Imagens das páginas

bed with his Wife, 'Tis time to get him a - way.

song, called "aubade" by the French composers and "alba" by the ancient troubadours, was actly the opposite of the pensive and soothing serenade. Fynes Moryson, in his "Itinerary" published in 1617, says that it was a custom peculiar to England, that if a gentleman had company at a highway inn, he would be offered music (which he might freely take or refuse), and, if solitary, the musicians would give him the good-day with music in the morning. It is such a morning-song that Cloten brings to Imogen in the third scene of the second act of "Cymbeline." The song is, as usual, set in a framework of comment.

"Cloten. It's almost morning, is't not?

First Lord. Day, my lord.

Cloten. I would this music would come: I am advised to give her music o' mornings; they say, it will penetrate. —

Enter Musicians

Come, on; tune: . . . First a very excellent good-conceited thing; after a wonderful sweet air, with admirable rich words to it, and then let her consider.

'Quoted by Chappell, “Old English Ditties."


'Hark! hark! the lark at heaven's gate sings.
And Phoebus 'gins arise,

His steeds to water at those springs
On chaliced flowers that lies;
And winking Mary-buds begin

To ope their golden eyes;
With every thing that pretty bin:'
My lady sweet, arise;
Arise, arise.'

So, get you gone: if this penetrate, I will consider your music
the better if it do not, it is a vice in her ears, which horse-
hairs, and cat-guts, nor the voice of unpaved eunuch to boot,
can never amend.
[Exeunt Musicians."

The original musical setting of this poem is lost, but it has received a setting worthy of Shakespeare by one of the greatest of German masters, - Schubert. Of this musical setting and of the circumstances of its production, we shall speak in a later chapter.

'Much controversy has arisen about the word "lies," in this connection. The use of this instead of its nominative was common enough in Shakespeare's time. The word "bin," substituted for "is" by Hanmer, has also caused comment both favourable and otherwise. Shakespeare unquestionably wrote “is,” and the forced rhyme, old-fashioned term, and grammatic license seem unnecessary, yet "bin" will probably be used in many editions in sæcula sæculorum.

[ocr errors]


The Ballads of Shakespeare — Antiquity of English Ballads Antique Examples - Ophelia's Ballads The Pathology of the Mad-scene - Edgar's Music in "King Lear" - Mad-songs in This Epoch Autolycus and His Ballads in "Winter's Tale"Plots of Shakespearian Plays as Found in Ballads — “Greensleeves," as Cited by Shakespeare.


[ocr errors]

THE ballad is the peculiar artistic heritage of the Northern nations. Wherever the theatre was well developed the ballad languished, for it had no mission to perform in national literature which could not be as adequately, or even more thoroughly, accomplished by means of the drama. Even ancient Greece, with all its literary and musical activity, possessed no ballads, the epos being the nearest approach to this form. In later days, Italy and France cared little for this vein of musical narrative, while Germany, Scandinavia, and England presented the deeds of national heroes to the public which craved the recital, in the shape of ballad or saga.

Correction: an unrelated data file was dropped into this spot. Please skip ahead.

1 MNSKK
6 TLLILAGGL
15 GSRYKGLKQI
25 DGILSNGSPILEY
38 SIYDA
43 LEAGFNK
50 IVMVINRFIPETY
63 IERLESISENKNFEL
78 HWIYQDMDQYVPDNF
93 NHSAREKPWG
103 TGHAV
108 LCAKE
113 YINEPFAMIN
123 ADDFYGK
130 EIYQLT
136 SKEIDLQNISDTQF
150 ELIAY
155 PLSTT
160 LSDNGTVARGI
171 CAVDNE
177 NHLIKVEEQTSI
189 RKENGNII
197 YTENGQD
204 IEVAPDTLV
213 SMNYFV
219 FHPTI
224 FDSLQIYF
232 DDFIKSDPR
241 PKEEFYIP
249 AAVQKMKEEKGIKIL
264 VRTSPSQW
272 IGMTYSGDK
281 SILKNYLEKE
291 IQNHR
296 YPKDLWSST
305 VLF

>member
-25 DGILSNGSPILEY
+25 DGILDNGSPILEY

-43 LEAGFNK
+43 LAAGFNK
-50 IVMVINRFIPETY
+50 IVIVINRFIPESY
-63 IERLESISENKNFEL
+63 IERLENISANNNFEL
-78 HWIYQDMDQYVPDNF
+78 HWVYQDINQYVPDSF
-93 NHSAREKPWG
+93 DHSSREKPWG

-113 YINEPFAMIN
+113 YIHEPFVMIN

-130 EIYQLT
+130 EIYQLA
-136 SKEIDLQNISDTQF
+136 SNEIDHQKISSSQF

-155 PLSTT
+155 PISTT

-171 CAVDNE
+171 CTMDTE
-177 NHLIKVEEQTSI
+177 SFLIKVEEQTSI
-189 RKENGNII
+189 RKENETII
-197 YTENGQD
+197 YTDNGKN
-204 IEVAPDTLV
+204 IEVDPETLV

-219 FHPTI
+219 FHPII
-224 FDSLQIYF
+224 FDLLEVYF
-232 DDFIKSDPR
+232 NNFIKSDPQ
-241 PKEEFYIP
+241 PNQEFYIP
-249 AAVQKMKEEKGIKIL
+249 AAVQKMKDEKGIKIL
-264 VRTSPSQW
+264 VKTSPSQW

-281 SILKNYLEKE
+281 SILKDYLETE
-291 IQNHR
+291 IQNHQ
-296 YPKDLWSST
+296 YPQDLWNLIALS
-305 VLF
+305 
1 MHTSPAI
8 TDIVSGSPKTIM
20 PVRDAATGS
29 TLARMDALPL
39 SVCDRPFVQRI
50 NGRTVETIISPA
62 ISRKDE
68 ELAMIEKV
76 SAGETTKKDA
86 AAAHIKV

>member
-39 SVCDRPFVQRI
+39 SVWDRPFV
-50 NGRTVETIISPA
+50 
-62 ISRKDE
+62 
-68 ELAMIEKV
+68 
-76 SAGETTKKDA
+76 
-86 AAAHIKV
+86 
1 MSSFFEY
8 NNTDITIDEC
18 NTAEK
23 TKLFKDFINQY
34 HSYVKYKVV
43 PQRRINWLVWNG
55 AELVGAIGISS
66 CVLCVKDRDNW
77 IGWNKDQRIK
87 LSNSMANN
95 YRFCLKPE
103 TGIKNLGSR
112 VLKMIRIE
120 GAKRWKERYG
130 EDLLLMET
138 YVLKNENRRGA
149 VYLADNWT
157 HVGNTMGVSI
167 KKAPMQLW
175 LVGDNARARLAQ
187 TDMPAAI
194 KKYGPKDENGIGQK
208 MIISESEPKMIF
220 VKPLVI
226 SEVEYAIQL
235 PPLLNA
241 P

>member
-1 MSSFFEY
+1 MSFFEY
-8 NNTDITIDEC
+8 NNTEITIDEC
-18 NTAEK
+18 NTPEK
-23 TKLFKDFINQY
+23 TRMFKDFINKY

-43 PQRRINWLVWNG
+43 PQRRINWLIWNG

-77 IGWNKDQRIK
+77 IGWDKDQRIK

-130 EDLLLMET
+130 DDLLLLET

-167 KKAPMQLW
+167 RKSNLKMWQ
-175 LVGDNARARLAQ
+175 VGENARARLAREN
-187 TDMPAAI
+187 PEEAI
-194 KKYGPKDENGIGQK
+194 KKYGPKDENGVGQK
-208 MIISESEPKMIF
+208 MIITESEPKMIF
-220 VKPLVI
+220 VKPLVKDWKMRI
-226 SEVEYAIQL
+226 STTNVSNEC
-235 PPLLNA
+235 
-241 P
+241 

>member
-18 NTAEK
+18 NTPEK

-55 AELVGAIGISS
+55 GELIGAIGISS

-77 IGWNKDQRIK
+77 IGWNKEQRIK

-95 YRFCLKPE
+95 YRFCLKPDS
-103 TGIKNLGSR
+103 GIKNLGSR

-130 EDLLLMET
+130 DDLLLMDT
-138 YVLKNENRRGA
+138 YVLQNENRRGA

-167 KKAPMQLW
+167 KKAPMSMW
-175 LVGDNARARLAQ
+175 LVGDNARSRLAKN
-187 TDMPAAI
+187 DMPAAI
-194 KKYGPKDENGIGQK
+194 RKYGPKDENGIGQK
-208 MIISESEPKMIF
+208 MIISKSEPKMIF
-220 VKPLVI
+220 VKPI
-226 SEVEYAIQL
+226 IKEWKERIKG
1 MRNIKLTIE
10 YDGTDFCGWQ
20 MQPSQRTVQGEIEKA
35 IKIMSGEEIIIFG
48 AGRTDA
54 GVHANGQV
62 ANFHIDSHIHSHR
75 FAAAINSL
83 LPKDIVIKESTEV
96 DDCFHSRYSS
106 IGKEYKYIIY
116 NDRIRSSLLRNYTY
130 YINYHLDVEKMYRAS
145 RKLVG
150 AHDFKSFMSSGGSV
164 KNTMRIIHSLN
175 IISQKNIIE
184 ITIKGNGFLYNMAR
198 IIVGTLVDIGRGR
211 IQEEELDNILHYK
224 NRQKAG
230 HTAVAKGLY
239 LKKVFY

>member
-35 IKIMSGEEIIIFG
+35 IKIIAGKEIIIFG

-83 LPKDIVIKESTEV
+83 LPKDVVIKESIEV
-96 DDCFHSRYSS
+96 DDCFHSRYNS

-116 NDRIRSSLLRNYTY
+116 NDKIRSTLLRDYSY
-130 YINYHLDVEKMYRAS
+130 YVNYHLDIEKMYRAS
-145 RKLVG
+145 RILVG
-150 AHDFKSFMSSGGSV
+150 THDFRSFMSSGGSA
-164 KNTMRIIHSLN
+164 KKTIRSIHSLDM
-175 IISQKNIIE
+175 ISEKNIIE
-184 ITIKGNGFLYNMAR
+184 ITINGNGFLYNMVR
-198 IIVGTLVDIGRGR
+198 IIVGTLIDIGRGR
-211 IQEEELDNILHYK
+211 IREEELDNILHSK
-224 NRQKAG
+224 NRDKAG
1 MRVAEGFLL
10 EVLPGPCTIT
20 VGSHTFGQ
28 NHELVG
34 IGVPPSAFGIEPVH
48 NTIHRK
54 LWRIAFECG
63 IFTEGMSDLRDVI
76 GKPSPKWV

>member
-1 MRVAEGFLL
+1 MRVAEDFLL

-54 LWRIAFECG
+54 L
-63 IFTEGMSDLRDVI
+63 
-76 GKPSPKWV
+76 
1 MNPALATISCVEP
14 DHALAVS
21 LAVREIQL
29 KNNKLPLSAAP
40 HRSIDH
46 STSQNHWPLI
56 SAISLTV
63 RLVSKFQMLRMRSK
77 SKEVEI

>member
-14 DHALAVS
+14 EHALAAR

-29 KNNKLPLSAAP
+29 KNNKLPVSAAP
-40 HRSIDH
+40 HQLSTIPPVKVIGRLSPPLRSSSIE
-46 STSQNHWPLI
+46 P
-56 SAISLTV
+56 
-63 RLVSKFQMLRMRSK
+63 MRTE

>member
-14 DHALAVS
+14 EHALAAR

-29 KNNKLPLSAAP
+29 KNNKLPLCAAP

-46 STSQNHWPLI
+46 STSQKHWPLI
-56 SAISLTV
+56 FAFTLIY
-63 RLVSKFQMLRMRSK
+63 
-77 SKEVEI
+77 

If the terms are used strictly, there should be a strong discrimination between "ballad" and "song,' for the ballad was a tale of events, set to music,

while the song dealt with emotions only. Of course, there are many instances where the one form goes into the domain of the other, temporarily. The old English chroniclers were often glad to incorporate the legendary information received through a ballad, into their histories. The "Anglo-Saxon Chronicle " contains at least two complete historical ballads, and fragments of nearly a dozen more are incorporated into the body of the work, and William of Malmesbury frankly acknowledges his indebtedness to the traditional ballads of the countryside, in his history of King Edward (the son of Alfred the Great), a confession which many of his brother chroniclers would have been obliged to make, had they been as honest as he.

A royal ballad was composed as early as 1017, when King Canute burst into song, upon the river Ely, upon a summer evening. The pious chronicler of Ely gives the words of the first stanza of this ballad, but the music has disappeared. The English bears the mark of the twelfth, rather than of the eleventh century.

"Merie sungen the muneches binnen Ely,
Tha Cnut ching reu ther by:
Roweth, cnites, noer the land,
And here we thes muneches saeng.

"Merry sang the monks by Ely,
As Canute, King, rowed thereby.
Row knights, near the land,
And hear we these monks sing."

We present a facsimile of one of the black-letter ballads of the fifteenth century, from a manuscript in the Sloane collection in the British Museum. Mr. Thos. Wright has added to it a short glossary, which is also appended. The reader will note an allusion to the "division" of melody as explained in Chapter VI.


Kyrie, so kyrie, Lankyn syngyt merie, with aleyson. As I went on zol day in owre profeflyon, Know I joly Jankyn be his mery ton Jankyn be-gan the offys

on the zol day And zyt me thynkyt it dos me good

fo merie gan he fay /


Jankyn red the pystyl ful fayre and ful wel / Andzyt me thinkyt it dos me good/ as euere haue I fel.

« AnteriorContinuar »